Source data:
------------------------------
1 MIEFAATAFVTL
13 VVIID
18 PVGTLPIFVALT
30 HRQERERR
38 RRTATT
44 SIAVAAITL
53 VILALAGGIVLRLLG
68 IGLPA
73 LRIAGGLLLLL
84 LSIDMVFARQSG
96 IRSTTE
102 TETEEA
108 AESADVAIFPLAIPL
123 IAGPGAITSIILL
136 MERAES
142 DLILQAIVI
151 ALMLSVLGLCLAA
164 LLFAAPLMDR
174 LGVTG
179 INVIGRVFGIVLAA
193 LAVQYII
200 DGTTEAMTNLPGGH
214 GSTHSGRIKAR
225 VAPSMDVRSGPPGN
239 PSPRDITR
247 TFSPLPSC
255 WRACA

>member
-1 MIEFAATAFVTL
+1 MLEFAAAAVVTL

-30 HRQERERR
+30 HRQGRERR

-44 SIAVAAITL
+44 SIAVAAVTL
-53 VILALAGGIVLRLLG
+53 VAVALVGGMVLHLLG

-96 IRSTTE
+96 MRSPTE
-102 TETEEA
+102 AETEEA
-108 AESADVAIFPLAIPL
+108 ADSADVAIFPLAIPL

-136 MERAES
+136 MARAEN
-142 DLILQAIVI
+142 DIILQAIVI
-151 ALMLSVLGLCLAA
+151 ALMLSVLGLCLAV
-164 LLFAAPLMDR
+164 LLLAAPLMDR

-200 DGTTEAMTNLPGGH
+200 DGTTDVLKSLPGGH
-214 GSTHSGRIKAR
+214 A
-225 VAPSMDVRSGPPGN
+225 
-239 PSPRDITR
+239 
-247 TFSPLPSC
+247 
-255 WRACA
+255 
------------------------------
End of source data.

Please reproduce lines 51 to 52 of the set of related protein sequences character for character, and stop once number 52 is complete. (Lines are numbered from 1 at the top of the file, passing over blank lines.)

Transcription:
-200 DGTTEAMTNLPGGH
+200 DGTTDVLKSLPGGH